- [S104] Cocke County, Tennessee, and its People, Cocke County Heritage Book Committee, (Walsworth Publishing, 1992), 172, 324.
- [S24] The Newport Plain Talk, (http://www.newportplaintalk.com), 9 Nov 2008.
Respect for the dead
It was the kind of fall morning that made you feel like you would live forever in our hometown's mountains-or at least outlive the fall of leaves.
The views were stunning along the steep gravel road wandering through a blanket of orange and yellow leaves among a morning forest not far from Waterville. An invitation from Vaughn Moore, a retired pharmaceutical sales executive, brought me to Green Corner Road last Wednesday. After leaving I-40, I took the high route into the mountains, a path that was familiar from photo assignments decades ago. One because bear hunter Floyd Ray Ford asked me to come up to Hartford to make a photo of bear hunters. That was in the 1970s, as I recall, and local hunters had killed a large black bear weighing about 500 or more pounds. There is a long-abandoned home that was a happy stopping place years and years ago and where we chatted with Faye (Moore) Mathis. I passed that landmark and continued downhill stopping in front of Steve Lewis' home, which was the exact place the bear hunters' photo had been made. Vaughn was walking out to greet me and take me to the Moore cemetery.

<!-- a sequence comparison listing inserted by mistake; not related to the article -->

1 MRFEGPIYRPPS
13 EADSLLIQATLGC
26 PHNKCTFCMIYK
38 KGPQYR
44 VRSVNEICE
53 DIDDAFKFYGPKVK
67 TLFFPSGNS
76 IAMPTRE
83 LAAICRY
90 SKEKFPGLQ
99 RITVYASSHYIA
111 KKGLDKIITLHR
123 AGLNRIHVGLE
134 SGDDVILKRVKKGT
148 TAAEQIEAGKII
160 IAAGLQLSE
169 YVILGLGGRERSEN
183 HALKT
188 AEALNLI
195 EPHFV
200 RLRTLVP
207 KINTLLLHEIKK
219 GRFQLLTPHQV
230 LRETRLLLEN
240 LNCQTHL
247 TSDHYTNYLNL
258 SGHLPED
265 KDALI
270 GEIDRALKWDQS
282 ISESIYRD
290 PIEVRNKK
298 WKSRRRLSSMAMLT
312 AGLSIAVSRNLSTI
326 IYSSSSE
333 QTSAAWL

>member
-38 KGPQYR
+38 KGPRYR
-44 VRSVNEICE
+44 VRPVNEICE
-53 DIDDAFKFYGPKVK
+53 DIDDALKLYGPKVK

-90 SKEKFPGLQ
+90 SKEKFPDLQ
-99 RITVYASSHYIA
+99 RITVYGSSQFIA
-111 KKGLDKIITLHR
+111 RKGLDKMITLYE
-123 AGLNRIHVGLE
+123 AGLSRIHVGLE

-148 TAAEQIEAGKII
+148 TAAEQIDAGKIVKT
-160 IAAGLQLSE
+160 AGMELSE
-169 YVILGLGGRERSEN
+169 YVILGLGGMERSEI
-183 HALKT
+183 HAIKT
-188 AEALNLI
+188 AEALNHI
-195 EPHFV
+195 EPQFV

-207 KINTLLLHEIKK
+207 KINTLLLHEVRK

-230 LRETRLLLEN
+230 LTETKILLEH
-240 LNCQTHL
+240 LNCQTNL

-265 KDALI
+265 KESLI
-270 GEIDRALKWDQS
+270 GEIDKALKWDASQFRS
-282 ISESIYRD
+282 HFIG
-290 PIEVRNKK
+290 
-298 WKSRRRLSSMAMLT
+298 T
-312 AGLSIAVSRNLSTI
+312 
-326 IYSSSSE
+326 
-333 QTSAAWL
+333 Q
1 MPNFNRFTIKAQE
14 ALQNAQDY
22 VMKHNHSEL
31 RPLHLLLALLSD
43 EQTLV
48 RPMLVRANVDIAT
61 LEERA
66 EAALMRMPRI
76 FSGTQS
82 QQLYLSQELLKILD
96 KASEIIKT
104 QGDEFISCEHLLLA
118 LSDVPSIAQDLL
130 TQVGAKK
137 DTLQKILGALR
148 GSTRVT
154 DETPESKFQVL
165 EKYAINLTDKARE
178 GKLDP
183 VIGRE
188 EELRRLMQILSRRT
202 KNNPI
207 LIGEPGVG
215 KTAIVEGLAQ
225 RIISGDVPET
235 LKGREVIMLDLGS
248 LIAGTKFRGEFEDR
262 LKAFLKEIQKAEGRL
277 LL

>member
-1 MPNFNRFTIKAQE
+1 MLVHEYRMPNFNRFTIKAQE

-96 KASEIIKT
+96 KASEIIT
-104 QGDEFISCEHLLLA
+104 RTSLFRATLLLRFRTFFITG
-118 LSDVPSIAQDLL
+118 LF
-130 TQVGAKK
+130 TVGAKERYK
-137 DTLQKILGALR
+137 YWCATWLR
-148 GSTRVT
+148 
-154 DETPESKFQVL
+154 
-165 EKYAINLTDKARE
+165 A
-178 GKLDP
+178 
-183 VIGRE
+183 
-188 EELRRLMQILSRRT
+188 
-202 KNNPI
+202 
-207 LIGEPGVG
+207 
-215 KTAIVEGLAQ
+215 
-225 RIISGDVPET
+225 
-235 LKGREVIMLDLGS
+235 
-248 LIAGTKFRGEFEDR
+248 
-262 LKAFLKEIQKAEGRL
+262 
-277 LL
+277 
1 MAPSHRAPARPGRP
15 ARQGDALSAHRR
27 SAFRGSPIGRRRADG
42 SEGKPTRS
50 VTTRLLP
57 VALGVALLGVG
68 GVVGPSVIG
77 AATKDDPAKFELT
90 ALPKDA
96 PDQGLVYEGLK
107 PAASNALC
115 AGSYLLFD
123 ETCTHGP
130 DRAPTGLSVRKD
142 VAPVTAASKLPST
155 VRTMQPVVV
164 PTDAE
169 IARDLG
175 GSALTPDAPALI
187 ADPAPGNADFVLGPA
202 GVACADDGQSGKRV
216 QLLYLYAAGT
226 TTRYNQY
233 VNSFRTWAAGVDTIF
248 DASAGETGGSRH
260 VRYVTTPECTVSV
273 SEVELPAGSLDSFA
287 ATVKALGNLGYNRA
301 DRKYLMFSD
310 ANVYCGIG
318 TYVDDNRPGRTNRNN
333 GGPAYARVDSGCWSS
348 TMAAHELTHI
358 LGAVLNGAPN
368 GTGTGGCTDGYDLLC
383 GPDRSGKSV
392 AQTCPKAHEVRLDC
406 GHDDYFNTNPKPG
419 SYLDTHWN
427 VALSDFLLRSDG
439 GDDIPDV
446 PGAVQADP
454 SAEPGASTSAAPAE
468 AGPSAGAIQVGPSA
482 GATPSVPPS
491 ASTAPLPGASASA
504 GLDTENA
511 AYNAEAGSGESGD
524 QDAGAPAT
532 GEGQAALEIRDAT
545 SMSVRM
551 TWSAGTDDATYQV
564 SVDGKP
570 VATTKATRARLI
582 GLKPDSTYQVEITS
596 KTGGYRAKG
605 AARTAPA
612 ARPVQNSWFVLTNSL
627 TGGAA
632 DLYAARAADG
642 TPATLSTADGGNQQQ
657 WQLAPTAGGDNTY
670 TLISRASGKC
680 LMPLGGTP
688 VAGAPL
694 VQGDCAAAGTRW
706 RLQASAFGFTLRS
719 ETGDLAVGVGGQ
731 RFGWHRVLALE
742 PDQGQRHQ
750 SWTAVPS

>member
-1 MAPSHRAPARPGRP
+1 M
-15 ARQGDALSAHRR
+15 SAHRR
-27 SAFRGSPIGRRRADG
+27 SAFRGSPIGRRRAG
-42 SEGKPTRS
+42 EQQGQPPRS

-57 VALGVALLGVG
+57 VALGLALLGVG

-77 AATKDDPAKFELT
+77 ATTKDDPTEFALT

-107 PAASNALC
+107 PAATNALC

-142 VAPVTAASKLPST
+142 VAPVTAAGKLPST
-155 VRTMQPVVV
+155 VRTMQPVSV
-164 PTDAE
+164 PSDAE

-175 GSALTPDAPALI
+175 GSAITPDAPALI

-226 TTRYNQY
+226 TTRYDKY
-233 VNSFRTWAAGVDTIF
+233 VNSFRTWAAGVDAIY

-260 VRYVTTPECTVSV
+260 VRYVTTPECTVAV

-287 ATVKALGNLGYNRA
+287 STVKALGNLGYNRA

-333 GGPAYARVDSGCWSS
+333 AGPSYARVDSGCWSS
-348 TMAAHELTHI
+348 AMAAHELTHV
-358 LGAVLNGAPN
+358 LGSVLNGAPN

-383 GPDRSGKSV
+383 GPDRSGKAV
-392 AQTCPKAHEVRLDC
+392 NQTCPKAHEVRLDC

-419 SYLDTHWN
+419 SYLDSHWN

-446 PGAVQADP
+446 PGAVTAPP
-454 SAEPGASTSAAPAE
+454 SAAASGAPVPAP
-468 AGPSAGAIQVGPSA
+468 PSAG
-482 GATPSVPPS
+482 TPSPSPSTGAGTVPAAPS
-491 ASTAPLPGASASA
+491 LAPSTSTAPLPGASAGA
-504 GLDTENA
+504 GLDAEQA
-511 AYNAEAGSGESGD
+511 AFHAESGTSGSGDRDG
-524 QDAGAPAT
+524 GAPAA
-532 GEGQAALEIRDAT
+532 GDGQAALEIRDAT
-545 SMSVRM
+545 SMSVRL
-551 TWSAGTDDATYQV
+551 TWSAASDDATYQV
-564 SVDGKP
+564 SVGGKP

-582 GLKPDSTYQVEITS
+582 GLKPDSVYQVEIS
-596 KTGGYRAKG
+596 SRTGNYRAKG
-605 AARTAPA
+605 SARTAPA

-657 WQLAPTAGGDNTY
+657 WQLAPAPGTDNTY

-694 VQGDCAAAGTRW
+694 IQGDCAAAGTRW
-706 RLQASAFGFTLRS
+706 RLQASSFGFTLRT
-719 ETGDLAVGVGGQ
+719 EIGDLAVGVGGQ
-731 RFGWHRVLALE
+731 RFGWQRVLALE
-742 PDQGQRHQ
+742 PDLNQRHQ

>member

The pleasant days of mid fall are perfect for cemetery upkeep and that was what a group of Moores, well known to you and me, were doing that cool morning. At the top of the hill beyond trees and brush and unseen from Green Corner Rd., the Moore cemetery exists and has for at least 50 years. A chainlink fence encloses the silent family of tombstones-the sun in their faces that Nov. 5 morning. Tunney Moore and Billy Wayne Moore were already at work when Vaughn arrived with a small Ford tractor. I greeted the former sheriffs Tunney and Billy Wayne. Moments later a larger old Ford truck rolled up driven by former Cocke County Executive Charles Lewis Moore. I haven't seen or talked to him in more than a year, as we talked about falling beef prices and potential of higher taxes ahead. I asked them to point out their parents' graves. Tunney showed me the John Lewis and Calloat (Leatherwood) Moore stone, his parents, and grandparents to Charles Lewis. John Lewis and Calloat's other children were Charlie, Ken, Ray, Faye, Maxine Carver, Clay, and Manny. The most recent grave is that of Billy Wayne's Mom, Vera, who rests beside husband, Clay Moore. Buried elsewhere are Vaughn's parents, John Lewis "Tooke" Moore Jr., who was married to Maxine Rollins Moore. Charles Lewis parents, both of whom were dear friends of mine, Charlie and Ellen Moore, are buried in Union Cemetery. The four Moores were busy that morning placing a gate in the fence at the rear of the graveyard because it is almost filled up front and this will allow access to the rear easier for future burials.